Diabetes is a disease in which the body does not produce or properly use insulin. Approximately 13 million people in the United States have been diagnosed with some form of diabetes. Type 1 diabetes results from the body's failure to produce insulin. Type 2 diabetes results from insulin resistance in which the body fails to properly use insulin. To effectively manage the disease, diabetics must closely monitor and manage their blood glucose levels through exercise, diet and medication. In particular, both Type 1 and Type 2 diabetics rely on insulin delivery to control their diabetes. Traditionally, insulin has been injected with a syringe multiple times during the day, usually self-administered by the diabetic. In recent years, external infusion pump therapy has been increasing, especially for delivering insulin to diabetics using devices worn on a belt, in a pocket, or the like, with the insulin delivered from a reservoir via a catheter with a percutaneous needle or cannula placed in the subcutaneous tissue.

External infusion devices allow Type 1 and Type 2 diabetics to better manage and control their diabetes. The external infusion device is intended to be used continuously and delivers insulin twenty-four hours a day according to a programmed plan unique to each pump wearer. A small amount of insulin, or a basal rate, is given continually. This insulin keeps the user's blood glucose levels in the desired range between meals and overnight. When food is eaten, the user programs the external infusion device to deliver a bolus of insulin matched to the amount of food that will be consumed. The user determines how much insulin will be given based on factors including insulin sensitivity, insulin duration, insulin-on-board, and the like. In many instances, external infusion devices include a processor that assists the user in making therapy decisions based on information provided by the user including blood glucose levels, carbohydrate intake, and/or information from the external infusion device. Exemplary devices are described in U.S. Pat. No. 6,554,798 issued on Apr. 29, 2003 to Mann et al., and entitled “External Infusion Device with Remote Programming, Bolus Estimator and/or Vibration Alarm Capabilities,” which is specifically incorporated by reference herein.

Users of external infusion device therapy rely on the precision and control of the therapy. It is important to minimize unexpected compromises of the infusion device, such as unnoticed cracks that allow liquids to leak into the device. Such leaks could lead to unpredictable device behavior or even failure of the device. Thus, having reliable and robust leak detection is highly desirable so users can engage in activities such as bathing, showering or even walking in the rain without compromising their confidence in the reliability of their external infusion device.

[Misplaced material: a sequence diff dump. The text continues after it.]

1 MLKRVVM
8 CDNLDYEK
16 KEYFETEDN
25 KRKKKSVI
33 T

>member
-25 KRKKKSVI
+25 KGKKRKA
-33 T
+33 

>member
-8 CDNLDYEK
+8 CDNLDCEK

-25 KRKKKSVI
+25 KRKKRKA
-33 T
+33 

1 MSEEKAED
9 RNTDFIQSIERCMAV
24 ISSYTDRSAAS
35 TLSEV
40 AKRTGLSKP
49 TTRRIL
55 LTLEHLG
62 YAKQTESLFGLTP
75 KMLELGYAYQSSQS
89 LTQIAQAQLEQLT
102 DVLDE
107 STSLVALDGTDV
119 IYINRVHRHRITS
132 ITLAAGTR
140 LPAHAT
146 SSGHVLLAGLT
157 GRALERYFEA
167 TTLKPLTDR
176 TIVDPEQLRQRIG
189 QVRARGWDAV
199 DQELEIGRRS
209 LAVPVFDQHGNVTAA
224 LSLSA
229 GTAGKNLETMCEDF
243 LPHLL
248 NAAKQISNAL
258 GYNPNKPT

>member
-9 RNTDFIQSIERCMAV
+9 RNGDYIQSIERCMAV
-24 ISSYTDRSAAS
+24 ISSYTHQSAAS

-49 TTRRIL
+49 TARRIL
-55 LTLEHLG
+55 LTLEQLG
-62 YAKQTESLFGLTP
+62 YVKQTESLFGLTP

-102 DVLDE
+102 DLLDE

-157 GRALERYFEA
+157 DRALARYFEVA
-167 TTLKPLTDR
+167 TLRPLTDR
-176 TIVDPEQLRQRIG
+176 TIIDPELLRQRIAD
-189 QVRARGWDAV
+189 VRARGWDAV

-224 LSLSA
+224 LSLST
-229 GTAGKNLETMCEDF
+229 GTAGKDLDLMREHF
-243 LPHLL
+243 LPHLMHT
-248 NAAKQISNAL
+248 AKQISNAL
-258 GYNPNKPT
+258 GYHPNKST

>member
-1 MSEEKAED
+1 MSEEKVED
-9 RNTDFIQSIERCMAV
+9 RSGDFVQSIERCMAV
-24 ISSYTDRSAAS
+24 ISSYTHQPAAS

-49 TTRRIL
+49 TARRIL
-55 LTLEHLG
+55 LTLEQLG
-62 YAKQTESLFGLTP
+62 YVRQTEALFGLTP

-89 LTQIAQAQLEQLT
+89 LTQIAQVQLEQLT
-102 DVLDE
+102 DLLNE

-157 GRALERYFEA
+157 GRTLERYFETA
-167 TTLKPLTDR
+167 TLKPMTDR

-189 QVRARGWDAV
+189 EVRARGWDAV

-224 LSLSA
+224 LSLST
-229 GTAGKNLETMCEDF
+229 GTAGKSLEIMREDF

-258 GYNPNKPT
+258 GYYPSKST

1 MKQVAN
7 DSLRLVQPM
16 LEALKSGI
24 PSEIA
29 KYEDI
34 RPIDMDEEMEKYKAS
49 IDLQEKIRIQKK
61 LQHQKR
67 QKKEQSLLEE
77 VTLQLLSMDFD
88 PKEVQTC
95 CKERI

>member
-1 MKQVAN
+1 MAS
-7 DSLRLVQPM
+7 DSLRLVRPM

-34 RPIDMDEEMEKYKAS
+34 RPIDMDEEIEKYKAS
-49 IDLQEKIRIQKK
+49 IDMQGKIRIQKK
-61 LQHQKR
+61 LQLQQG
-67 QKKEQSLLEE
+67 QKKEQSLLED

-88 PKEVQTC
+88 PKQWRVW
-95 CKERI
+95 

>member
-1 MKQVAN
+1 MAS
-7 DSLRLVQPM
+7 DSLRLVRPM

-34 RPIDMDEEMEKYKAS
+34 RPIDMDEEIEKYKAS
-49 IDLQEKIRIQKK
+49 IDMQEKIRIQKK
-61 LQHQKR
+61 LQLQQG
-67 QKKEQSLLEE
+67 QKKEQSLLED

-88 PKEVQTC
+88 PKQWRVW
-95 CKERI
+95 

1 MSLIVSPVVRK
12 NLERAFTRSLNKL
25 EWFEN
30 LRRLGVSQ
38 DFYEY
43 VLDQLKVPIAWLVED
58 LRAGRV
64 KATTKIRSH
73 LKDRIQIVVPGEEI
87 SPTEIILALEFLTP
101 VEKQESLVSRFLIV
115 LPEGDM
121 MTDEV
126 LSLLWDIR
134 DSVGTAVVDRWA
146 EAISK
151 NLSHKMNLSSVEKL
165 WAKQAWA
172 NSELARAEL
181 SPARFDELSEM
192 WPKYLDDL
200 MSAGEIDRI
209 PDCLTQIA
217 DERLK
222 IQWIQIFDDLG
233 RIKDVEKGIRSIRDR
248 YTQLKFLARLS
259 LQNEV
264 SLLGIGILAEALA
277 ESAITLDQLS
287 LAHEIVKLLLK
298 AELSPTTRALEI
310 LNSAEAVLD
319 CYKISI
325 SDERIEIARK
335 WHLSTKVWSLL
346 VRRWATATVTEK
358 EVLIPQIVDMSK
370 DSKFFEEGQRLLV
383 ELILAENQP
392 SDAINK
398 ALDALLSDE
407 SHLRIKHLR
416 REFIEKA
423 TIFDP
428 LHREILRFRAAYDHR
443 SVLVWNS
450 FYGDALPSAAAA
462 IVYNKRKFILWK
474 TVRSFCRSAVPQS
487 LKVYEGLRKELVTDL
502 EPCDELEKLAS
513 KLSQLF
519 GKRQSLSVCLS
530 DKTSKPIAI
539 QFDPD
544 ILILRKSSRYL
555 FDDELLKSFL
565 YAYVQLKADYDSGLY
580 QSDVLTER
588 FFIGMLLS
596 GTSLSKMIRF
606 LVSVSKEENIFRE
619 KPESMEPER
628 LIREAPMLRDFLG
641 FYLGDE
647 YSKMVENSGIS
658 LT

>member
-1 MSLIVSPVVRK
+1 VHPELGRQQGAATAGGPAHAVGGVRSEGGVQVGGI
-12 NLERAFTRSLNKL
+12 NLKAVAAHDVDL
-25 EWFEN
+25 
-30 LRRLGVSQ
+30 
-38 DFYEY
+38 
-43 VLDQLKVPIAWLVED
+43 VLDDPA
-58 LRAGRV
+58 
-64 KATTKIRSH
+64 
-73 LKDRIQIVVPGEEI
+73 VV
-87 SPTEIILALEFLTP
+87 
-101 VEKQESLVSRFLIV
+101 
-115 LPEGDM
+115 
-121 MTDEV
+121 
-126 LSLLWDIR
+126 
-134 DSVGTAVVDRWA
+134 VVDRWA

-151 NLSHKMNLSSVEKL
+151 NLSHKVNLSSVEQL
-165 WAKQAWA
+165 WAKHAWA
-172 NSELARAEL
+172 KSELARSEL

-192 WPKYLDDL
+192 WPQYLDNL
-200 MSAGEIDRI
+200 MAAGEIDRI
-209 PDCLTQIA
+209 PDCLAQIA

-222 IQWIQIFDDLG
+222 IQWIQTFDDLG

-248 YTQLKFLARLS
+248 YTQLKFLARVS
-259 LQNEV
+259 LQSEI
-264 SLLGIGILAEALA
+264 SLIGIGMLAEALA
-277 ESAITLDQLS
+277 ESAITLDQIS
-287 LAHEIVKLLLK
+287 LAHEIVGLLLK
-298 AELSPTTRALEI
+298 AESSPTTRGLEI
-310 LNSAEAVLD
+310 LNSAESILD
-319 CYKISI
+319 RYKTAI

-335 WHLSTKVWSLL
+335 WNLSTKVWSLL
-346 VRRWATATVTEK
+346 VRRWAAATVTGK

SUMMARY OF THE DISCLOSURE

In one embodiment a medical therapy system including liquid detection is disclosed. A medical therapy includes a case with an interior and an exterior. Within the interior of the case is the liquid detection system that includes a first electrode set with a first positive electrode and a first negative electrode. The liquid detection system further includes an impedance measurement circuit coupled to the first electrode set to determine impedance values between the first positive electrode and the first negative electrode. A threshold detector compares impedance values between the first electrode set to a first threshold impedance. A microprocessor is programmed to initiate an alarm when measured impedance from the first electrode set is below the first threshold impedance.

In another embodiment a method of detecting fluid is disclosed. The method includes an operation that sets a first threshold impedance. In another operation impedance between a first set of electrodes is measured. Another operation stores the measured impedance to a memory while still another operation compares the measured impedance to the first threshold impedance. The method activates an alarm if the measured impedance is below the threshold impedance.

Other features and advantages of the invention will become apparent from the following detailed description, taken in conjunction with the accompanying drawings which illustrate, by way of example, various features of embodiments of the invention.

BRIEF DESCRIPTION OF THE DRAWINGS

A detailed description of embodiments of the invention will be made with reference to the accompanying drawings, wherein like numerals designate corresponding parts in the several figures.

FIG. 1A is an exemplary illustration of elements within an infusion system, in accordance with embodiments of the present invention.

FIG. 1B is an additional embodiment of an infusion pump that can be used within the infusion system, in accordance with embodiments of the present invention.

FIG. 1C is still a further embodiment of an infusion system, in accordance with embodiments of the present invention.

FIG. 2 is an exemplary block diagram of a liquid detection system for use in portable electronic devices, in accordance with embodiments of the present invention.

FIG. 3 is a flow chart illustrating exemplary operation of the liquid detection system, in accordance with embodiments of the present invention.